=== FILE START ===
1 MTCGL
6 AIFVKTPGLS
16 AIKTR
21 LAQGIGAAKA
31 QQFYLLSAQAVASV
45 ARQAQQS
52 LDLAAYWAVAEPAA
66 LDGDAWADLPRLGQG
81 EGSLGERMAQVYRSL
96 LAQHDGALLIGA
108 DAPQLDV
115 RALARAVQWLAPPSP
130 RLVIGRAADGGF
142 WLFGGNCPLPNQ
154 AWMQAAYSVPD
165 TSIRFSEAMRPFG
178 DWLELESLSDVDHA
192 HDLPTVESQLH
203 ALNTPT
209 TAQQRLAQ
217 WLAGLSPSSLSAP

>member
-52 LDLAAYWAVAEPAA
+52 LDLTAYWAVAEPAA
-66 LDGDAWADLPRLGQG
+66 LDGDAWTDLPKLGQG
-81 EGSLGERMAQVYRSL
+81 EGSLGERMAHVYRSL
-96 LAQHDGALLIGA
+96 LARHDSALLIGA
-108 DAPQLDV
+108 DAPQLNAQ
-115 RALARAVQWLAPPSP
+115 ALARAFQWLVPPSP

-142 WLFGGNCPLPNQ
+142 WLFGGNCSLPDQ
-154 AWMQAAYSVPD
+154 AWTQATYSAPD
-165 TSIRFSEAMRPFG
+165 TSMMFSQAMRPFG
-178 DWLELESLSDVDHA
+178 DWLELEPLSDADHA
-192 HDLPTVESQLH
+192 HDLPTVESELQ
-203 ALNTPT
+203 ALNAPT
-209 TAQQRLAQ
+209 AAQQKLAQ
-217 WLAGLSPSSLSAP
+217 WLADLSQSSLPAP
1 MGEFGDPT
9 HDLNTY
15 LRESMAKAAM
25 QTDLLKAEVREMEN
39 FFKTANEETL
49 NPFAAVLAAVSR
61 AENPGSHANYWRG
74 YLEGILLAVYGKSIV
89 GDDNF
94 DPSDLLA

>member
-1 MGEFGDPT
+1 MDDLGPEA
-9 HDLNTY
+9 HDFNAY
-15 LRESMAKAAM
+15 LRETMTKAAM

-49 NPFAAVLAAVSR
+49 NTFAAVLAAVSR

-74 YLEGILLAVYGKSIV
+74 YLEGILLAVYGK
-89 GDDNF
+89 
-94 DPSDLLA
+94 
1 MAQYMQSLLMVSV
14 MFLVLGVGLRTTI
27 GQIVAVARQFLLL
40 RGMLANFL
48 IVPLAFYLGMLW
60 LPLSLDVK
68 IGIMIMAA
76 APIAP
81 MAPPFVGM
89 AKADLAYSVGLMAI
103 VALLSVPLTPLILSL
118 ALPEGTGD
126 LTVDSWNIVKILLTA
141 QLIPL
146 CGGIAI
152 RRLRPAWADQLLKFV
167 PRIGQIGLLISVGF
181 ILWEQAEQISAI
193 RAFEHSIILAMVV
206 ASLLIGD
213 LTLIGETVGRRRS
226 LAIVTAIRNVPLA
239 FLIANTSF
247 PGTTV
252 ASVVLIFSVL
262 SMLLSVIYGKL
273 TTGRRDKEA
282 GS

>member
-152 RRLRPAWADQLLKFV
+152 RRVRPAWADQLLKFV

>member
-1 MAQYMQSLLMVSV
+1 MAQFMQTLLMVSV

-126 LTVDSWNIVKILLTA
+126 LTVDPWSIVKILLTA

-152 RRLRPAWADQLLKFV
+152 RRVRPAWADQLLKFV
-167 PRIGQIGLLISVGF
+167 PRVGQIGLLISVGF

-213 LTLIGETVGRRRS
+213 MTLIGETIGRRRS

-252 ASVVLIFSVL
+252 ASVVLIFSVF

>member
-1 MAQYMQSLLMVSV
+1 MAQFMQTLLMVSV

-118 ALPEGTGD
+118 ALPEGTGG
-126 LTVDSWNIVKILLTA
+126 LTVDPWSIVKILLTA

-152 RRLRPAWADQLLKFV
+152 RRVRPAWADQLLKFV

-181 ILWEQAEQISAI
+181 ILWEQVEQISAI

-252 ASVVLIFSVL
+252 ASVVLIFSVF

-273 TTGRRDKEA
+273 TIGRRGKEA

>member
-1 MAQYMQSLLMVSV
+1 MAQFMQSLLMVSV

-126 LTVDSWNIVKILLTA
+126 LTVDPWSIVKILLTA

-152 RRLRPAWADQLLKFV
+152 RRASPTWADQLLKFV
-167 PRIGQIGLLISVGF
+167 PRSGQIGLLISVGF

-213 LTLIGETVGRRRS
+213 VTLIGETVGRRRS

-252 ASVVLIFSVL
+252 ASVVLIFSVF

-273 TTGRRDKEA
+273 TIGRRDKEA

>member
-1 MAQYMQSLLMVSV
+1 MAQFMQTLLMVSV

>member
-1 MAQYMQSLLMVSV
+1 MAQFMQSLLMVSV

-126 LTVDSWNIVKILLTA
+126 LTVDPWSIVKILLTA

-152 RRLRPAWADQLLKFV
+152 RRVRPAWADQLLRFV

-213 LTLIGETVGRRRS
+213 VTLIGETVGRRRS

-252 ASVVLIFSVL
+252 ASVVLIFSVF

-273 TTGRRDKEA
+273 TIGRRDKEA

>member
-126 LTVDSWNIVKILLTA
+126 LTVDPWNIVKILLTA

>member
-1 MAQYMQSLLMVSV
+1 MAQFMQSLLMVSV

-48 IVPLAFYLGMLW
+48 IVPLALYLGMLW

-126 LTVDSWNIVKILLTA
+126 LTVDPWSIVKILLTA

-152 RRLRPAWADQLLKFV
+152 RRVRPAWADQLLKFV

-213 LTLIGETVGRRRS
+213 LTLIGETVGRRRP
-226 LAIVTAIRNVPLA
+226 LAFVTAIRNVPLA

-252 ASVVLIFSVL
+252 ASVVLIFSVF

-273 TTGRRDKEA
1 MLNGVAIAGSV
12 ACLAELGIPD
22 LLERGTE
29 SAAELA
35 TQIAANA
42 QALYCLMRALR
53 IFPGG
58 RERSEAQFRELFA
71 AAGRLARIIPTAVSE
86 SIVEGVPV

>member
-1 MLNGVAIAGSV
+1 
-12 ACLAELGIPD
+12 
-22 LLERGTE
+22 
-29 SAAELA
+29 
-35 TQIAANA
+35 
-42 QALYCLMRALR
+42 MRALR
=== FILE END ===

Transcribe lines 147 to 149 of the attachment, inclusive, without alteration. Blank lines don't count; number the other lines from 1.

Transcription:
+252 ASVVLIFSVF

-273 TTGRRDKEA
+273 TIGRRDKEA